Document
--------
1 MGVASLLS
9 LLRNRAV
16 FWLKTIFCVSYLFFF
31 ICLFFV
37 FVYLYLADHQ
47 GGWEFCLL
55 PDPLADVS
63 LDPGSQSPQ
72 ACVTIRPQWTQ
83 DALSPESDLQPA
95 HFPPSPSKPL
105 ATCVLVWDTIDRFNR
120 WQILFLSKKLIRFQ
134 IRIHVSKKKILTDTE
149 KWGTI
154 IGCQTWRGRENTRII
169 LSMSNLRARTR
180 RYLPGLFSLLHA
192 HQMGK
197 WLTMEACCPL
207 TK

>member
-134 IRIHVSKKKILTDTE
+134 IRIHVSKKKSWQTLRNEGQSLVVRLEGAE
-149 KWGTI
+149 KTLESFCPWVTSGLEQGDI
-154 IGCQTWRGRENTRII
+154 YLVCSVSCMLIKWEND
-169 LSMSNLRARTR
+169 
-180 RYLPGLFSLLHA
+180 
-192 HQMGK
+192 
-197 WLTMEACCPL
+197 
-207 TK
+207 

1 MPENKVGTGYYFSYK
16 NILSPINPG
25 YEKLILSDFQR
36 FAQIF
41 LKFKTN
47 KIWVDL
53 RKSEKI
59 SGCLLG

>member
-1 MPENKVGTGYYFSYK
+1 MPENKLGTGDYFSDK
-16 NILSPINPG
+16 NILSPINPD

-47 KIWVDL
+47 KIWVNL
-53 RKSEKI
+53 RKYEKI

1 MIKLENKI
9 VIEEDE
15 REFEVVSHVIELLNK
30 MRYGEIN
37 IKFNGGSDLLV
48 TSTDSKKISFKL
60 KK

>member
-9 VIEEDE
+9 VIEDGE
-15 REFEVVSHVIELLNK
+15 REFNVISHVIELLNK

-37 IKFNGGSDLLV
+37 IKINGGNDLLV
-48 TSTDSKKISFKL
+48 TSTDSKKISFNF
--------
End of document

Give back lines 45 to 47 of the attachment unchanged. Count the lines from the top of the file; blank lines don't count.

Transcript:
53 RKSEKI
59 SGCLLG

>member